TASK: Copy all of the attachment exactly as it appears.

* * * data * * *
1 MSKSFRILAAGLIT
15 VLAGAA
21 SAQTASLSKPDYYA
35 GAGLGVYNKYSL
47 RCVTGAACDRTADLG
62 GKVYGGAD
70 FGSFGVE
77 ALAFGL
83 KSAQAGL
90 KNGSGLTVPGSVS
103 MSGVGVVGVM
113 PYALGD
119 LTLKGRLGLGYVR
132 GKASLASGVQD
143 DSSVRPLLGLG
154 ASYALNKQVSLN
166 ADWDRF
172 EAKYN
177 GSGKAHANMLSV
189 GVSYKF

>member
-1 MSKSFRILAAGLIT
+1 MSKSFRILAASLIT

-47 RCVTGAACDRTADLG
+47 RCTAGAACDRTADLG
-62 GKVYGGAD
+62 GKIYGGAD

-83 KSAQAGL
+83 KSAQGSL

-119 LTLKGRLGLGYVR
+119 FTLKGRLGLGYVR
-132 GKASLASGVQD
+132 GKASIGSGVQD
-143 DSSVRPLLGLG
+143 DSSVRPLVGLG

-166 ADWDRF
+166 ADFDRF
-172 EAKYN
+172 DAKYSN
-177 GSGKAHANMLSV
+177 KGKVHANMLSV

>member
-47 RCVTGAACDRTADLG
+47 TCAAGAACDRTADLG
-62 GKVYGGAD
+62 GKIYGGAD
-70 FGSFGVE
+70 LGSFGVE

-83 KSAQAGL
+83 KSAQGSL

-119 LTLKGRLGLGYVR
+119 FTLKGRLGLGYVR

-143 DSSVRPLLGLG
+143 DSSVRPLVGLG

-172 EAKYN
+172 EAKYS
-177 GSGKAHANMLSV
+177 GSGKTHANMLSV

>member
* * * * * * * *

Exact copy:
1 MSKSFRILAAGLIT
15 VLAGAA
21 SAQTASLSKPDYYA
35 GAGLGVYNKYSL
47 RCVTGAACDRTADLG
62 GKVYGGAD
70 FGSFGVE
77 ALAFGL
83 KSAQAGL
90 KNGSGLTVPGSVS
103 MSGVGVVGVM
113 PYALGD
119 LTLKGRLGLGYVR
132 GKASLASGVQD
143 DSSVRPLLGLG
154 ASYALNKQVSLN
166 ADWDRF
172 EAKYN
177 GSGKAHANMLSV
189 GVSYKF

>member
-1 MSKSFRILAAGLIT
+1 MSKSFRILAASLIT

-47 RCVTGAACDRTADLG
+47 RCTAGAACDRTADLG
-62 GKVYGGAD
+62 GKIYGGAD

-83 KSAQAGL
+83 KSAQGSL

-119 LTLKGRLGLGYVR
+119 FTLKGRLGLGYVR
-132 GKASLASGVQD
+132 GKASIGSGVQD
-143 DSSVRPLLGLG
+143 DSSVRPLVGLG

-166 ADWDRF
+166 ADFDRF
-172 EAKYN
+172 DAKYSN
-177 GSGKAHANMLSV
+177 KGKVHANMLSV

>member
-47 RCVTGAACDRTADLG
+47 TCAAGAACDRTADLG
-62 GKVYGGAD
+62 GKIYGGAD
-70 FGSFGVE
+70 LGSFGVE

-83 KSAQAGL
+83 KSAQGSL

-119 LTLKGRLGLGYVR
+119 FTLKGRLGLGYVR

-143 DSSVRPLLGLG
+143 DSSVRPLVGLG

-172 EAKYN
+172 EAKYS
-177 GSGKAHANMLSV
+177 GSGKTHANMLSV

>member